EU-US DPF defenders argue that the framework offers substantial improvements over its predecessors. But given Schrems’ track record in court, you might not want to rely on the new adequacy decision in the long run.
Does the GDPR Really Have Extraterritorial Effect?
There have been four enforcement decisions against New York-based surveillance firm Clearview AI in the past 12 months, with fines totalling nearly €70 million issued by France, Greece, Italy and the UK.
All four regulators are adamant that this plucky facial-image-scraping data harvester falls within the GDPR’s extraterritorial scope. But Clearview vehemently disagrees.
Sometime before the next Data Protection Day, UK privacy watchers should be treated to the outcome of an appeal against the Information Commissioner’s Office (ICO)’s £7.5 million Clearview sanction.
This case will consider whether the company is “monitoring” UK data subjects for the purposes of Art 3(2)(b) GDPR.
If Clearview wins, this will demonstrate that the UK GDPR is unable to protect people from a company that monetises the creation and sharing of their biometric data.
But even if Clearview loses—will it actually pay the fine? And, more importantly, will the company stop processing UK data subjects’ personal data?
This year, GDPR fans may have to grapple with the important question of whether the law’s extraterritorial scope exists only on paper.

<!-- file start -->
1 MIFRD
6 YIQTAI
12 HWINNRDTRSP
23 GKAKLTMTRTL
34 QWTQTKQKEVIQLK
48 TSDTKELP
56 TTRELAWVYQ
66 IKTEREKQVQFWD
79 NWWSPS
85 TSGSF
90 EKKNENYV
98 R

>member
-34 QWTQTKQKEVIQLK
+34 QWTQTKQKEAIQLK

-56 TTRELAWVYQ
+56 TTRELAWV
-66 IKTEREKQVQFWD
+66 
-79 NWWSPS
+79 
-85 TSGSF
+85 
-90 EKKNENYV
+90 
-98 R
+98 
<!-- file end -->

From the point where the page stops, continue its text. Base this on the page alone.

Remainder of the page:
Does Cross-Border Enforcement Actually Work?
The year began on a dramatic note with the publication of the “binding decision” on Ireland’s Meta penalty, which confirmed the extent of the division between the DPC and the rest of the European Data Protection Board (EDPB).
The Irish Commissioner and her colleagues not only disagree over the meaning of the law—they also disagree on how the EDPB should actually operate.
In a strongly-worded paragraph at the bottom of a press release, the DPC said it had been directed by the EDPB to conduct an “open-ended and speculative” investigation into how Meta processes special category data.
The DPC claimed that the EDPB’s direction was “problematic in jurisdictional terms” and that it would be taking its fellow regulators to the Court of Justice.
So what about the “cooperation and consistency” promised by the GDPR?
In the GDPR’s earlier years, many observers reasonably viewed the DPC’s inaction against “big tech” as evidence that cross-border enforcement did not work.
Now the DPC has a handful of multi-million euro fines against US tech firms under its belt.
But tensions between the Irish regulator and its peers have never been clearer—making criticisms of the “one-stop-shop” process seem even more justified.
Last Thursday in Privacy is a GRC World Forums initiative that takes place on the last Thursday of the month to provide up to the minute information and advice to organisations regardless of where they are in the world.
This ‘Last Thursday in Privacy’ event will take place on January 26th 2023, as part of the international Data Privacy Week, and will be hosted on the GRC World Forums engagement hub.